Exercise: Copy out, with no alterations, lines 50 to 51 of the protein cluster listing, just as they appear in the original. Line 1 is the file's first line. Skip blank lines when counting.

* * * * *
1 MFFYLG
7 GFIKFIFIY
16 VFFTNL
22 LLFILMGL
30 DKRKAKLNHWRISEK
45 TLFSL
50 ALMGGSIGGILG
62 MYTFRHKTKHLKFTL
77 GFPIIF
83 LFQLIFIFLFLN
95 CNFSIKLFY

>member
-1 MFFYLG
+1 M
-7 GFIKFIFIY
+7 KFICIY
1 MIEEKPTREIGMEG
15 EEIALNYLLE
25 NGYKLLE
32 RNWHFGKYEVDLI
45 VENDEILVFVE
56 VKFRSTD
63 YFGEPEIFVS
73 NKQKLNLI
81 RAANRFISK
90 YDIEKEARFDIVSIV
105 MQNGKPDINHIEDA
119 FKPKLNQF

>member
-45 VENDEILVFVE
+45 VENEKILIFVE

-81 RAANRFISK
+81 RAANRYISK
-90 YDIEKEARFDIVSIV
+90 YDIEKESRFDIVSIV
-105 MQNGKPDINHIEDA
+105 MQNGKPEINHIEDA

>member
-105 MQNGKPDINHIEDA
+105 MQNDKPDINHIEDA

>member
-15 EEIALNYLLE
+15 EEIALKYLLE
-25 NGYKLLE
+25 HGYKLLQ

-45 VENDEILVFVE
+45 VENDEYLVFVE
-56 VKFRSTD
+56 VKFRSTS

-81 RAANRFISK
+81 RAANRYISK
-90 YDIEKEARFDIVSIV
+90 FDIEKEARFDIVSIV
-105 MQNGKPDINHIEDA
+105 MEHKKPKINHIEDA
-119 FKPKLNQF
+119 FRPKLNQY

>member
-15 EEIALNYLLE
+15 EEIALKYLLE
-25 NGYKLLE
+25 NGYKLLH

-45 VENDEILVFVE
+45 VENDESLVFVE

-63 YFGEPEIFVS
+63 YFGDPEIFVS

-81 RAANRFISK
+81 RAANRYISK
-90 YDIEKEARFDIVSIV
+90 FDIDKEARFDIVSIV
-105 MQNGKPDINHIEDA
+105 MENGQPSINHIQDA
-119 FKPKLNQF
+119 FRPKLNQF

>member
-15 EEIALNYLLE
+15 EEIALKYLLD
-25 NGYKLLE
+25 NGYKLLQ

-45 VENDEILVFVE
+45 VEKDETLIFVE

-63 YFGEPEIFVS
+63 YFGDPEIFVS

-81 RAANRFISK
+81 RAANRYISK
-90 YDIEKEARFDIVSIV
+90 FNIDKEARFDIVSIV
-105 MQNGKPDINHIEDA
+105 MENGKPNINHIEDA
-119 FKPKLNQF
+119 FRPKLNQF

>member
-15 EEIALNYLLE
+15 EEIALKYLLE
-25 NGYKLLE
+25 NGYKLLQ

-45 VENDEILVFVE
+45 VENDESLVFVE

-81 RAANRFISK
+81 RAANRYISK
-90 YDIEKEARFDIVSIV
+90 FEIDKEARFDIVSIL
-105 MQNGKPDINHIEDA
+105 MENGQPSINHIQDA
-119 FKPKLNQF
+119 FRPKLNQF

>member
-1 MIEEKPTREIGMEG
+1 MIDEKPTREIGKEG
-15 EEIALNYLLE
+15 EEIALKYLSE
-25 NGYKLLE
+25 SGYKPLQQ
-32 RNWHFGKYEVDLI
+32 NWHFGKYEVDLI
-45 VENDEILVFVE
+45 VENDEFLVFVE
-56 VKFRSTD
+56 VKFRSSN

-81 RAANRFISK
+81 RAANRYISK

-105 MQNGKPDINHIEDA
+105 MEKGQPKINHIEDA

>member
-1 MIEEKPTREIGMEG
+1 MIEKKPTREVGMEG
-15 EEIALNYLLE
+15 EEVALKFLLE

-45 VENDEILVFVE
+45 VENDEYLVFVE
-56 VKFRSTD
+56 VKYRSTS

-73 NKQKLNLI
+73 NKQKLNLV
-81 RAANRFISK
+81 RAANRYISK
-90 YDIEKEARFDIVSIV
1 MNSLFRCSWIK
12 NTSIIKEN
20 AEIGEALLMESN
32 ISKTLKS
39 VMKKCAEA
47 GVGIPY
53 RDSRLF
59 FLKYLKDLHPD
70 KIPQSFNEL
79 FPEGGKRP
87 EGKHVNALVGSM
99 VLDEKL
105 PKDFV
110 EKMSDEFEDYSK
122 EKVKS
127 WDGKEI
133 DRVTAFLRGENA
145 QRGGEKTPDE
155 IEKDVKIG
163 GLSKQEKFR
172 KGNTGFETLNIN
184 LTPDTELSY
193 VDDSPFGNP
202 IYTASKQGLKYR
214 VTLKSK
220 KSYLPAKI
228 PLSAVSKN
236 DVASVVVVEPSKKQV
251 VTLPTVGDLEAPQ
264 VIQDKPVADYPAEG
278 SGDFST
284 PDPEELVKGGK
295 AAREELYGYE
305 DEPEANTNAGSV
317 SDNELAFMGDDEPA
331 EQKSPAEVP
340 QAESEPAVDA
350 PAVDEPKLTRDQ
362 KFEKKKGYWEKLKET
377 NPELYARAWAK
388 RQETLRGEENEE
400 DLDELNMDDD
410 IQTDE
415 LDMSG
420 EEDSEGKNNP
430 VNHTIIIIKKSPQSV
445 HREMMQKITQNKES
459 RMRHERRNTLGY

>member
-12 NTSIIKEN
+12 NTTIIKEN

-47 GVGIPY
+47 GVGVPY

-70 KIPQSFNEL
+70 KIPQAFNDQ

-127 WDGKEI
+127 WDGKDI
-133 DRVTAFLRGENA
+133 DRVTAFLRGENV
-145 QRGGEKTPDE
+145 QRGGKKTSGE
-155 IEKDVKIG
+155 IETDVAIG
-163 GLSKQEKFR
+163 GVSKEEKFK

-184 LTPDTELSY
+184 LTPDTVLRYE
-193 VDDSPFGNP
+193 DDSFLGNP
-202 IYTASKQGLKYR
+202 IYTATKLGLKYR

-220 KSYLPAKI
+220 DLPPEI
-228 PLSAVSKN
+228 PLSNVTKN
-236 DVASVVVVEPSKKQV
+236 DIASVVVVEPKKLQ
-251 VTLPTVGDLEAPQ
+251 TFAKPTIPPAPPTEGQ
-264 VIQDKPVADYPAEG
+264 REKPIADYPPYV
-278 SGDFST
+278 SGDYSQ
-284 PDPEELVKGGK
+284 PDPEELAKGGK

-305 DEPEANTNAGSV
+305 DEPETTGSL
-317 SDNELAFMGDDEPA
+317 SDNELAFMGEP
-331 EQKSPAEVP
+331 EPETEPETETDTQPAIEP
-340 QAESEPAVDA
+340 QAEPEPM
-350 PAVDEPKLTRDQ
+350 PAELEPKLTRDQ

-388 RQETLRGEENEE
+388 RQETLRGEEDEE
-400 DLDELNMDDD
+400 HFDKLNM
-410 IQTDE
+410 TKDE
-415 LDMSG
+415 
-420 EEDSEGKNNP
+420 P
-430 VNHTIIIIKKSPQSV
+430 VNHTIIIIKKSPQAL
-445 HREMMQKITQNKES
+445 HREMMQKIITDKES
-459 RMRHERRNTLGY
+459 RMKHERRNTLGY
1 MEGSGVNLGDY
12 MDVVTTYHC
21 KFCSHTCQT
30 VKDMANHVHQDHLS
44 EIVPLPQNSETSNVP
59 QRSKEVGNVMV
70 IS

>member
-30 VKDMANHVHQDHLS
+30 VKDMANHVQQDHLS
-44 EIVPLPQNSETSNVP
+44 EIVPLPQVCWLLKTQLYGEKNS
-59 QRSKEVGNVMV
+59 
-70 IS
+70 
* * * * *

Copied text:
-81 RAANRFISK
+81 RAANRYISK